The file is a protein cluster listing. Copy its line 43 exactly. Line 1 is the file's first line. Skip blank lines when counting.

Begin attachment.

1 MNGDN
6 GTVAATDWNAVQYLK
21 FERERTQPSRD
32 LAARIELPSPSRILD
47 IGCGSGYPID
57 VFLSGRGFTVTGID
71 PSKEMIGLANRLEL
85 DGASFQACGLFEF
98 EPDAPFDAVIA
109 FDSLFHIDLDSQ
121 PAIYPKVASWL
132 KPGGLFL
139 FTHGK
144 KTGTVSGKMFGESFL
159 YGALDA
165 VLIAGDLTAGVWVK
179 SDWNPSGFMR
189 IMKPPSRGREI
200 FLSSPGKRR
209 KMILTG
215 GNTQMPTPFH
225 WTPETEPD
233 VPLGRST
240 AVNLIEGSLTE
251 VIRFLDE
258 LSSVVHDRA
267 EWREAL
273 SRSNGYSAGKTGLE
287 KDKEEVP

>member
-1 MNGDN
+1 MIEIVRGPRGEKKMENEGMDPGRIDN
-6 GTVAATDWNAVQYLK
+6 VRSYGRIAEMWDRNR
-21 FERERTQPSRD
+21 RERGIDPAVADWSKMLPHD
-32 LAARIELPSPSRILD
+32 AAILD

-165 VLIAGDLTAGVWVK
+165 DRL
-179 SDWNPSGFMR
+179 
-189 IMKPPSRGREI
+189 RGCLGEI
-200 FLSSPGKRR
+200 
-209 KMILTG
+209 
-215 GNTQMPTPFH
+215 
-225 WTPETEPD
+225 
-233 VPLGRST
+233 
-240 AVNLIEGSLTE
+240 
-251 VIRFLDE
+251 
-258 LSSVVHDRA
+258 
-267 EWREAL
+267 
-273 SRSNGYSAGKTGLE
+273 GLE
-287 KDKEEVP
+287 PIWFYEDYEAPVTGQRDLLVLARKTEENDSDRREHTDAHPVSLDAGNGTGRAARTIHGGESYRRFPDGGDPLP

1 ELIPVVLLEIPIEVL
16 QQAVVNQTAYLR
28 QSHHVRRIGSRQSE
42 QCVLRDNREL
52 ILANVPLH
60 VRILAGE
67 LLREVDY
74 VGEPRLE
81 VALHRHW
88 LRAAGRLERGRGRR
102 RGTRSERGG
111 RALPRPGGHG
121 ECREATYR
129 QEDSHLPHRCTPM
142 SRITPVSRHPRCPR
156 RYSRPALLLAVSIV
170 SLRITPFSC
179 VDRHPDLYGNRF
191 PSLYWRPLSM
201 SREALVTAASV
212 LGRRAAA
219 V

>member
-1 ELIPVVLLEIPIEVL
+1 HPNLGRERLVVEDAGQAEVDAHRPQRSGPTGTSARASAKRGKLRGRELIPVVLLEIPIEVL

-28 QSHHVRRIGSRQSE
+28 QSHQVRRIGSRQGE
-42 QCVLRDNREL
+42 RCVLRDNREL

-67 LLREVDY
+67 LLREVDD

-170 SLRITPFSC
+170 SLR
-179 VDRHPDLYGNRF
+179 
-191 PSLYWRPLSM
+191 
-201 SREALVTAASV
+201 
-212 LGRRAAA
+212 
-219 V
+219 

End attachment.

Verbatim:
-189 IMKPPSRGREI